The human shoulder joint works by acting as a ball and socket coupling that provides extreme mobility to the shoulder. The shoulder joint aids in the forward and backward movement of the shoulder and enables the arm to freely rotate in and out or to extend toward and away from the body, states the United States National Institute of Arthritis and Musculoskeletal and Skin Diseases.
The human shoulder comprises three bones: clavicle, scapula and humerus, or more commonly known as the collarbone, shoulder blade and upper arm bone, respectively. The shoulder joint, otherwise referred to as the glenohumeral joint, consists of only the humerus and scapula. This joint is further surrounded by muscles, tendons, cartilage and ligaments, notes Healthline.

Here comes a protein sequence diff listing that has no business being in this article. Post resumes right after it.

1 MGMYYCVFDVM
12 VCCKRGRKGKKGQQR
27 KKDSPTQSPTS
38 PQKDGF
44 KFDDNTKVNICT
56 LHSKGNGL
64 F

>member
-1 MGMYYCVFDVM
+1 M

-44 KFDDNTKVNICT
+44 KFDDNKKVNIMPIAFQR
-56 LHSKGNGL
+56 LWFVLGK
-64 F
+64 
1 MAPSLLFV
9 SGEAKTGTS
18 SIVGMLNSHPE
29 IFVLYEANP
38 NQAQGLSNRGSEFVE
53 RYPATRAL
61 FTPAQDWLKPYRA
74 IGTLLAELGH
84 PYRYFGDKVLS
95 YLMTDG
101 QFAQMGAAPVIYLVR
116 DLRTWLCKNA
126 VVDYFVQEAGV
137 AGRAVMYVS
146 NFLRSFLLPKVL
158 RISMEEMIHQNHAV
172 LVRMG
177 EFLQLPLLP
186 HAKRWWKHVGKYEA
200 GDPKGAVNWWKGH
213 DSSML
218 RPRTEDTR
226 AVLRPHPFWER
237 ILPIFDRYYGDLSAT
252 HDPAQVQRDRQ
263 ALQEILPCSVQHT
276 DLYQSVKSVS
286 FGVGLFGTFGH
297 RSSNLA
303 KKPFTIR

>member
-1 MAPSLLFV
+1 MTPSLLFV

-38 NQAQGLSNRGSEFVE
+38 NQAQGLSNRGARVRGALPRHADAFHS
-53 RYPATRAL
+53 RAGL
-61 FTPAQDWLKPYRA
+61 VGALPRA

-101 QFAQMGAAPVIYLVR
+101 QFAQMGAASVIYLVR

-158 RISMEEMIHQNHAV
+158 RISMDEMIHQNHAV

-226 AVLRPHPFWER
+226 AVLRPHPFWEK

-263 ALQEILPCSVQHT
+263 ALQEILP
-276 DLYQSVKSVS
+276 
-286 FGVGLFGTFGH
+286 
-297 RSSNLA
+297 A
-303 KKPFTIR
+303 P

The rounded head of the upper arm bone forms the "ball" part of the shoulder joint. This fits into the shallow, dish-like portion of the shoulder blade called the "glenoid," which serves as the "socket." A thin, smooth membrane containing synovial fluid provides lubrication for the space between the ball and socket to facilitate joint movement. The group of muscles and tendons enclosing the shoulder joint forms the rotator cuff, which reinforces the shoulder joint. Two fluid-filled sac-like cavities called bursae enable the bones, muscles and tendons to easily slide past each other.
A fine balance of stability and mobility exists in the shoulder joint. In exchange for the widest range of motion in the human body, this particular joint is unstable and highly prone to overuse and injuries.